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In The Mix
May 13, 2016

Those Crazy 80s

The decade of Cabbage Patch Dolls and Princess Di is having a moment in primetime.

Paula Hendrickson
  • The Americans

    Michael Parmalee/FX
  • The Americans

    Michael Parmalee/FX
  • The Goldbergs

    Adam Taylor/ABC
  • Red Oaks

    Nicole Rivelli/Amazon
  • Red Oaks

    Nicole Rivelli/Amazon
  • Red Oaks

    Nicole Rivelli/Amazon
  • Red Oaks

    Nicole Rivelli/Amazon
  • Red Oaks

    Nicole Rivelli/Amazon
  • Red Oaks

    Nicole Rivelli/Amazon
  • The Americans

    Michael Parmalee/FX

In the 1970s, Happy Days, Laverne & Shirley and Grease transported audiences to the 1950s. Today, the '80s are back.

"It was the last time the world was simple," says Adam F. Goldberg, creator-executive producer of the ABC retro comedy, The Goldbergs. "There wasn't any internet, there were no cell phones. The only computer was an Apple II Plus, which took up your entire desk." Without access to social media, the world was smaller. "The people at school and your family — that was your world."

In the semi-autobiographical series, Goldberg mixes touchstones from the entire decade. "Some of the things I get most excited about happened in the late '80s, when I was becoming a teenager," he says. "But we do dive into the early '80s — we did the [1981] royal wedding and Hands Across America [1986]. Every episode is a melting pot of memories."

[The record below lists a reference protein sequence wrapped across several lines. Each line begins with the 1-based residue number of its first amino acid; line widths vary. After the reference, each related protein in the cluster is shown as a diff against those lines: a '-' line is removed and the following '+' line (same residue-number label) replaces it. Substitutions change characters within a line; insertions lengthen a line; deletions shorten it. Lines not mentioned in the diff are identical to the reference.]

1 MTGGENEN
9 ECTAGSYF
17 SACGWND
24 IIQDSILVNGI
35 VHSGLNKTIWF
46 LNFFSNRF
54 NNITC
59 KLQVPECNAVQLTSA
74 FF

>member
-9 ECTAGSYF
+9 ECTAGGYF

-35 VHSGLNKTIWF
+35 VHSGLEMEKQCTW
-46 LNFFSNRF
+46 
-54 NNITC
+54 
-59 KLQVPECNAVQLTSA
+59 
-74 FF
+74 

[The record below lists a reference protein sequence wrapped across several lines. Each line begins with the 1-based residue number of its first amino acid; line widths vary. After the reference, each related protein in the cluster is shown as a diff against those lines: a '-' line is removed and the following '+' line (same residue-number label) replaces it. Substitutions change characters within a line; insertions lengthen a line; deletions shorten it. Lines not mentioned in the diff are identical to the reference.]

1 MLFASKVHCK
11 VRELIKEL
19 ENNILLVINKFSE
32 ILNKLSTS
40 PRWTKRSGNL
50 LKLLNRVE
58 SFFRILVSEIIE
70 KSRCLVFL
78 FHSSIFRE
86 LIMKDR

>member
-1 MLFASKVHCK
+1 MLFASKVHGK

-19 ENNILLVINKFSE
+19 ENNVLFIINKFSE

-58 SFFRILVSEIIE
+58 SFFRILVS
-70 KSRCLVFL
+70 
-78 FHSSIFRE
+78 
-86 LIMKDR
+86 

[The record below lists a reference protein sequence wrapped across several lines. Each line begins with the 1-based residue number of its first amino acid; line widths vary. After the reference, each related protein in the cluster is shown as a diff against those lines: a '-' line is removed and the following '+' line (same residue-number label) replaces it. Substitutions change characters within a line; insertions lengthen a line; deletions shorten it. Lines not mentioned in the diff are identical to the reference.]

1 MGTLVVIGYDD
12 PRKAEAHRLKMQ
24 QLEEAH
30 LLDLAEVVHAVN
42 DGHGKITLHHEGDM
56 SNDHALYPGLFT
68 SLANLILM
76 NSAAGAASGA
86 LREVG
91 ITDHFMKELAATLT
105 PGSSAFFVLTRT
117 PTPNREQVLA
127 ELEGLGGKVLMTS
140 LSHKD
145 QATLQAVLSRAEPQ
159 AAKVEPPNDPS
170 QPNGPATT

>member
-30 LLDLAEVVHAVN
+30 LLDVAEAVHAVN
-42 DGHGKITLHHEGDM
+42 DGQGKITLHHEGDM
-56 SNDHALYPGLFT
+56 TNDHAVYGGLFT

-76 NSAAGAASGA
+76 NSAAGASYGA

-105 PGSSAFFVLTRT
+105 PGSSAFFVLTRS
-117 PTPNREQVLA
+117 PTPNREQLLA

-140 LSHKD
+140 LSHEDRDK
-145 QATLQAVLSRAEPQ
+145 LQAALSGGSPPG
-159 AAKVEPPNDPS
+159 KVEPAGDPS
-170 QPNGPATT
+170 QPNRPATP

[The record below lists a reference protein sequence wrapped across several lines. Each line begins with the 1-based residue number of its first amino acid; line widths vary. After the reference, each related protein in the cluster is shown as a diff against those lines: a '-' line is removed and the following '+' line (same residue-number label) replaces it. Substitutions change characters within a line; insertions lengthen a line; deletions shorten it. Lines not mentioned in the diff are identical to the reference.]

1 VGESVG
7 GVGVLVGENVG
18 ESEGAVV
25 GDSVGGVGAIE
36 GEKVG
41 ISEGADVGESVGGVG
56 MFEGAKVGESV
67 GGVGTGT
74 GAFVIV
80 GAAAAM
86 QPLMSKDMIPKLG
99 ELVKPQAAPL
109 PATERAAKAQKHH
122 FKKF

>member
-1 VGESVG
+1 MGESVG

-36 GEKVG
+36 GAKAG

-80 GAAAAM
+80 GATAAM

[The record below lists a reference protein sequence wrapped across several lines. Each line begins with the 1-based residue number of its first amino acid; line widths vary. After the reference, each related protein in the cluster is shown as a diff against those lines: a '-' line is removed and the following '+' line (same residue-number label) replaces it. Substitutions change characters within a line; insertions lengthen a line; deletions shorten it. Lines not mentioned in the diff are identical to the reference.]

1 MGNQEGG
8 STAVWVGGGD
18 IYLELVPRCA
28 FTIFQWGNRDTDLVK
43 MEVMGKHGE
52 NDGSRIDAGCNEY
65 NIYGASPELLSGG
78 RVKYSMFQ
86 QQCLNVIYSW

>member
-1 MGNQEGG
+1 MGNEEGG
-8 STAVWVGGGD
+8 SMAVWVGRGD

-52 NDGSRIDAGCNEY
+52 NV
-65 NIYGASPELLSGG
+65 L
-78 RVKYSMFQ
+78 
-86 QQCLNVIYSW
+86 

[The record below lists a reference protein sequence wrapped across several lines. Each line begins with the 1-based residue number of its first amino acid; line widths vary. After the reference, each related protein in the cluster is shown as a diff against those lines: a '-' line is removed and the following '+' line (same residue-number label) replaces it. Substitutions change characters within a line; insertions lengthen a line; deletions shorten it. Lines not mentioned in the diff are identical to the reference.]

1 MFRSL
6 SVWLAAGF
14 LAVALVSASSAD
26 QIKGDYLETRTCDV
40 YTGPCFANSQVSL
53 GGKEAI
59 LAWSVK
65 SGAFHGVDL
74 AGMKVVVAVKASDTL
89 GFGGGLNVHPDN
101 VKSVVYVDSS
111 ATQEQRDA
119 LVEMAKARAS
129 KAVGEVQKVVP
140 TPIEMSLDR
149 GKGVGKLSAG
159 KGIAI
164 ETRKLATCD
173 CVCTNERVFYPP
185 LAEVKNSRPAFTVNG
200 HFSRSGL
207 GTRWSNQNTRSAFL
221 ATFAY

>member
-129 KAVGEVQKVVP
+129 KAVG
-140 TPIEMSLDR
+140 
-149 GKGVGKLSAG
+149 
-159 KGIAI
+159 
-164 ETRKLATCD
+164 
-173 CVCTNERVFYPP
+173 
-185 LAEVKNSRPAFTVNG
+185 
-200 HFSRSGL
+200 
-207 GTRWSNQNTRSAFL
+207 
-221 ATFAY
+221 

On two other '80s series — FX's The Americans and Amazon Studios' Red Oaks — time is not so fluid. Each season of Red Oaks spans one summer at a New Jersey country club. And in the writers' room of The Americans — set in Reagan-era Washington, D.C., the writing team tracks dates covered on the show with a wall calendar.

"If a character is watching television, we pull the TV Guide for Virginia and Washington, D.C., for that actual date and have the characters watch what would have been on that night," says executive producer Joel Fields.

Research is key for the drama, about Russian spies passing as Americans. "You can find out the exact year the Cabbage Patch Kids came out," says creator-showrunner Joe Weisberg, "but what types of political issues were people canvassing about in 1983? It can be incredibly hard to find an accurate answer. You end up having to find  the one professor at the one university who's a specialist in 1980s suburbia."

But an aspect of the '80s that the writers appreciate is that lack of technology.

"Writing a spy thriller when no one can text or use a cell phone — boy, it's a relief!" Fields says. “[The Americans] is a marriage story, a family story, but the story engine is that of a spy thriller. It really helps create tension when you can't reach people."

Joe Gangemi, who co-created Red Oaks with Gregory Jacobs, says communication — or lack thereof — is pivotal to his show, too. "Taking it back to a time when it wasn't as easy to communicate with all these devices ups the challenge for writers. Anytime you add challenges, it makes you a better writer. I'm not saying everyone should set their shows in the '80s, but I certainly feel like a stronger writer because of it."

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